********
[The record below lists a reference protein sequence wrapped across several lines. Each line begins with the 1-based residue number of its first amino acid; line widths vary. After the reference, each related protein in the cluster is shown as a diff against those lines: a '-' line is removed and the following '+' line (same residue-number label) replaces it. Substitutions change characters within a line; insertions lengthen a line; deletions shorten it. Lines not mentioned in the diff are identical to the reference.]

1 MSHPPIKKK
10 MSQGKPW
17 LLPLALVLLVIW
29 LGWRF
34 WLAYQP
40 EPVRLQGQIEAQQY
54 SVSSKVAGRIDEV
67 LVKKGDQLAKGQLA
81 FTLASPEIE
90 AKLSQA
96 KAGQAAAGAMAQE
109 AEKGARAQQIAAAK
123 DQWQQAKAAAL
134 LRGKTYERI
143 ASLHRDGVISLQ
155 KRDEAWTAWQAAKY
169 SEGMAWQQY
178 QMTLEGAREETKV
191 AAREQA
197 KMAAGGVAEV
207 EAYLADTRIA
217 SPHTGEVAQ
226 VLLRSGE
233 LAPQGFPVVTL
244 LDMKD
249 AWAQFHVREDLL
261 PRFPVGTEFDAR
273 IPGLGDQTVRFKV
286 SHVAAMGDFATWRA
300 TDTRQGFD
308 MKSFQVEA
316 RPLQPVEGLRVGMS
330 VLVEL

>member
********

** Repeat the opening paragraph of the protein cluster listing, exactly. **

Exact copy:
[The record below lists a reference protein sequence wrapped across several lines. Each line begins with the 1-based residue number of its first amino acid; line widths vary. After the reference, each related protein in the cluster is shown as a diff against those lines: a '-' line is removed and the following '+' line (same residue-number label) replaces it. Substitutions change characters within a line; insertions lengthen a line; deletions shorten it. Lines not mentioned in the diff are identical to the reference.]